Oh, "Transformers". I have such a complicated history with you; some of my earliest memories were playing with your toys and watching your cartoons, then you eventually ended up on the list of franchises I loved that I felt betrayed me. I didn't like Armada, Energon, or Cybertron; I did love Animated, only for that to be killed to make more room on the shelves for toys based on Michael Bay's abominable movies... specifically, "Revenge of the Fallen".
Lately, however, I have been in a reconciliatory mood with franchises that broke my heart. In the case of "Transformers", my brother and other friends had spent two years recommending the current IDW comic books, and I finally broke down and read them. They're good. Really good. I then proceeded to re-visit some of my favorite episodes of "Beast Wars" and the classic series, and decided that I would write a review of my favorite episode not of Generation One, but of the entire franchise.
"Webworld" is an episode of Generation One's third season, the infamous post-movie episodes. I'm not afraid to say that this is the best season of Generation One, as a whole. And I've noticed that history has vindicated it since the shows came out on DVD. In the 1980's, it wasn't so popular. Optimus Prime was dead, the old favorites were dead or cast aside in favor of a new (and, in my opinion, superior) cast of characters. No longer did the show take place exclusively on Earth, but became more of a space-faring science fiction series. Also, and while there were a lot of clunkers in there, the better episodes tended to be a lot more sophisticated than anything out of the first two seasons. They're not "Batman the Animated Series" or "Gargoyles", but they were a step towards the more mature fare we would see later. And I think that's been noticed more by fans who have gone back and watched the series on DVD through adult eyes.
"Webworld" was written by Len Wein and Diane Duane, and right there you realize you're in for something special. Wein is most famous for the creation of Wolverine during his time at Marvel Comics. Diane Duane has written many novels, a few episodes of "Star Trek: The Next Generation", and as an unabashed "Gargoyles" fanboy, I will point out that she wrote "The Hound of Ulster". The animation in the episode is, well, kind of crummy, but the script makes up for any of those short comings.
The episode opens with Galvatron, Cyclonus, Scourge, the Sweeps, and Soundwave attacking a small group of Autobots mining a mineral on an asteroid belt. In his madness, Galvatron proves to be more of a danger to his own troops than the Autobots, allowing the Autobots to easily escape. When they return to Charr, two other Decepticons threaten Cyclonus with mutiny unless something is done about Galvatron's madness.
Side note, Galvatron's madness was caused when, during the climax of The Movie, he was tossed from Unicron into the depths of space, where he landed on Thrull, a lava planet, and spent weeks or months submerged, and his metaprocessor melted. Just for fun, here's where this all started:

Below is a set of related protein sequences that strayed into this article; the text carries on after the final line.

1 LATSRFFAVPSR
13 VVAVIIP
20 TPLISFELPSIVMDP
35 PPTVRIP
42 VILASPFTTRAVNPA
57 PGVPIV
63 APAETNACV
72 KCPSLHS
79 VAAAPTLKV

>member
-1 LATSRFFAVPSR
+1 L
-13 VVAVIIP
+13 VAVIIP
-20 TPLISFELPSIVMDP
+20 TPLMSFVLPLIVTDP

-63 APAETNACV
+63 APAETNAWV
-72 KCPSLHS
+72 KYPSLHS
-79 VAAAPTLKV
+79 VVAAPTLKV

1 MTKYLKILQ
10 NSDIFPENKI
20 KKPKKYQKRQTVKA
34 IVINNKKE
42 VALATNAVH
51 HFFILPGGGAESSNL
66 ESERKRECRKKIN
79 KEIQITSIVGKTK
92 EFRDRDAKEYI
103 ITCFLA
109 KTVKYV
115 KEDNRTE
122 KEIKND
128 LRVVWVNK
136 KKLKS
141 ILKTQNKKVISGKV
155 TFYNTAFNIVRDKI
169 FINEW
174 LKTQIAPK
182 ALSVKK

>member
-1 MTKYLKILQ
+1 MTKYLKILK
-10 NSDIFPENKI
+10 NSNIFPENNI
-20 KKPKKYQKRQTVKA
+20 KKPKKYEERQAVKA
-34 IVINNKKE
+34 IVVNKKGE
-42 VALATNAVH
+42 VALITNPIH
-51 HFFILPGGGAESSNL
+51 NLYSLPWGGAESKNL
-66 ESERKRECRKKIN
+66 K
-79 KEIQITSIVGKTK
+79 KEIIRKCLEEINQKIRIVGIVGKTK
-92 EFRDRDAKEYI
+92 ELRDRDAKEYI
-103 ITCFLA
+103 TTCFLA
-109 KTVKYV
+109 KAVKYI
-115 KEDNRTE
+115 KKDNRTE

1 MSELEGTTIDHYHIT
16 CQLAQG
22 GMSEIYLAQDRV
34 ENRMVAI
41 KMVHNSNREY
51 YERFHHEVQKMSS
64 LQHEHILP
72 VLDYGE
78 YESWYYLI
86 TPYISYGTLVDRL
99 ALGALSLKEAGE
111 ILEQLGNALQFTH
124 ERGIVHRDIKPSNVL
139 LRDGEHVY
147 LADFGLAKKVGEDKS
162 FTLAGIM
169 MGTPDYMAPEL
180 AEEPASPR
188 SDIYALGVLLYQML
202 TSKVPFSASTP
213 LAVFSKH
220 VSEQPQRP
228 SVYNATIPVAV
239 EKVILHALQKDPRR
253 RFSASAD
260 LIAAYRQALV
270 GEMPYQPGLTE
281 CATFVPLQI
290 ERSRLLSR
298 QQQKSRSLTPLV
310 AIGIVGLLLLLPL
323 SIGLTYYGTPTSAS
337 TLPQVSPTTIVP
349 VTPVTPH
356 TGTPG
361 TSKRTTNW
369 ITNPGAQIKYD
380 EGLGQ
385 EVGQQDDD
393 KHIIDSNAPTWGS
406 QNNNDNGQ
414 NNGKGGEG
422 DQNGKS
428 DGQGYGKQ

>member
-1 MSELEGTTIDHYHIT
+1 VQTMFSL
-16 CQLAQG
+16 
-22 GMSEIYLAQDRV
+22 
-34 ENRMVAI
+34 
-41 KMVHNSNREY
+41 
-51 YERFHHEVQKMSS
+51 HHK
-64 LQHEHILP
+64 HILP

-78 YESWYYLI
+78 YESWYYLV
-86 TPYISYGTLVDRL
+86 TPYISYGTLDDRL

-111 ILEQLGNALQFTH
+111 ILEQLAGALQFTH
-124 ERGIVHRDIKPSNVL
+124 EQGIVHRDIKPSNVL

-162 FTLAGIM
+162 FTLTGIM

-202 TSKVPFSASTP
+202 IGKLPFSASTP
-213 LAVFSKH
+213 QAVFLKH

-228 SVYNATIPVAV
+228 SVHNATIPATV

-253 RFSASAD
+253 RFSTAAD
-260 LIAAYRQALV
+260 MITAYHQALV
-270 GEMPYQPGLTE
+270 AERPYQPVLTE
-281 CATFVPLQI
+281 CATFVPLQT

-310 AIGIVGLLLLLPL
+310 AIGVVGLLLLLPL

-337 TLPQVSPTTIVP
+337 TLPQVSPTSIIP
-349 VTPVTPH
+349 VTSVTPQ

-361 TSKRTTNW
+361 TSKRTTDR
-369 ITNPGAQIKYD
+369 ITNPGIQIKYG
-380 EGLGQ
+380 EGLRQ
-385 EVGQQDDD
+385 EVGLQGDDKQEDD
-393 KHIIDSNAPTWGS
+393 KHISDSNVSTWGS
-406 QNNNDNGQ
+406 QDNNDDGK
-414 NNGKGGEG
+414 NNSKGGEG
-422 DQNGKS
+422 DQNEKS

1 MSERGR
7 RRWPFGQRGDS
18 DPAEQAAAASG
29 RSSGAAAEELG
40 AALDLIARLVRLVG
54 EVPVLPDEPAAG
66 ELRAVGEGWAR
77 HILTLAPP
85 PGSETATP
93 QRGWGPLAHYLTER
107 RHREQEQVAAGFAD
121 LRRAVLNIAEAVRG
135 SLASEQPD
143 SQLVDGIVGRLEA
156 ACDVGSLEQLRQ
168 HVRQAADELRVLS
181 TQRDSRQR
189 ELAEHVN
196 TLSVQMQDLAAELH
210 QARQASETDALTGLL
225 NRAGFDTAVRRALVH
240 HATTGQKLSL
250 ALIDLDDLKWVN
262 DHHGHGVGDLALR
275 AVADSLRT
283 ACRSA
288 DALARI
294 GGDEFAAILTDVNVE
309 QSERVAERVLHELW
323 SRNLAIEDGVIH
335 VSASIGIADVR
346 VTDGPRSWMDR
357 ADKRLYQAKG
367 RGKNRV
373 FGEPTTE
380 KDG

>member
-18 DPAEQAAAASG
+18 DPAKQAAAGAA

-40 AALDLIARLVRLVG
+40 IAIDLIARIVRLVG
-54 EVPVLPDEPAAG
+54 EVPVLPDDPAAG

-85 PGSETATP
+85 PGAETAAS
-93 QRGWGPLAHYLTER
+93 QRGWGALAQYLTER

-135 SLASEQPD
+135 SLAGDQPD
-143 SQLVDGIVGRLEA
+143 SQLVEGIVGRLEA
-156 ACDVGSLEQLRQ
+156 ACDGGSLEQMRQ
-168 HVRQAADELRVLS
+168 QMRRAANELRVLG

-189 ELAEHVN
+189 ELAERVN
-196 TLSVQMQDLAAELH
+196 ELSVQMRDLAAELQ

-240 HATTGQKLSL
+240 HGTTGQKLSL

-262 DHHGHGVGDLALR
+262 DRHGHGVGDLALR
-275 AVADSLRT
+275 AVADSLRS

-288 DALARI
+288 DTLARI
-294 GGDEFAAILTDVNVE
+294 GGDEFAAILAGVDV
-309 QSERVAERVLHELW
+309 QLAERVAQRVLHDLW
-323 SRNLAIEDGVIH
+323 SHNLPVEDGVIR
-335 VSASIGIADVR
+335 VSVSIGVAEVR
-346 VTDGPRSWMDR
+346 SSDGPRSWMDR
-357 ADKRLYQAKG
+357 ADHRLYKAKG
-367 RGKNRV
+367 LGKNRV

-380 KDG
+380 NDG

The Quintessons appear, and take advantage of Cyclonus' desperation to help his mad leader, by pointing him in the direction of the planet Torqulon, a planet that specializes in psychiatry. Cyclonus tricks Galvatron into going to this planet where he is captured and taken into, not custody, but therapy. The Torqulites attempt several methods of therapy from talking about his problems, shop class, acting out his problems, etc. Each attempt ends with Galvatron attempting to escape and murder one or several people. These scenes are both amusing and sad at the same time.
Once it becomes clear that therapy is useless, the Torqulites attempt to plug Galvatron into their planet's central computer, and effectively lobotomize him. Torqulon itself is a living, organic computer, you see. Cyclonus objects and when he and the Sweeps attempt to rescue their deranged leader, they themselves are restrained as Torqulon begins to destroy Galvatron, and accesses his mind... only to be infected by Galvatron's madness and go crazy itself. Galvatron then breaks free and proceeds to destroy the planet's central memory core before destroying the Torqulites' entire civilization.
More than that, I am surprised this script was approved and the episode was green lit. The Autobots are only in it for three minutes at the beginning. This is an episode that focuses exclusively on the Decepticons, our villains. Galvatron, the season's Big Bad, is helpless throughout most of the episode, and we begin to sympathize with him and his plight. The episode contains no big battle scenes of note, there is no good versus evil. It's not even shilling new toys. It's about a lieutenant taking his mad leader to receive help. It ends with Galvatron destroying an entire planet. Again, this is still rare today.
I think it's the best episode of the series, and while it's still a product of its era, and despite the mediocre animation, I still can't help but give this episode a solid A. It's just remarkable.
My next post will be about another franchise that broke my heart in the past, but I've been feeling reconcilatory towards. Stay tuned for "Star Wars: The Force Awakens".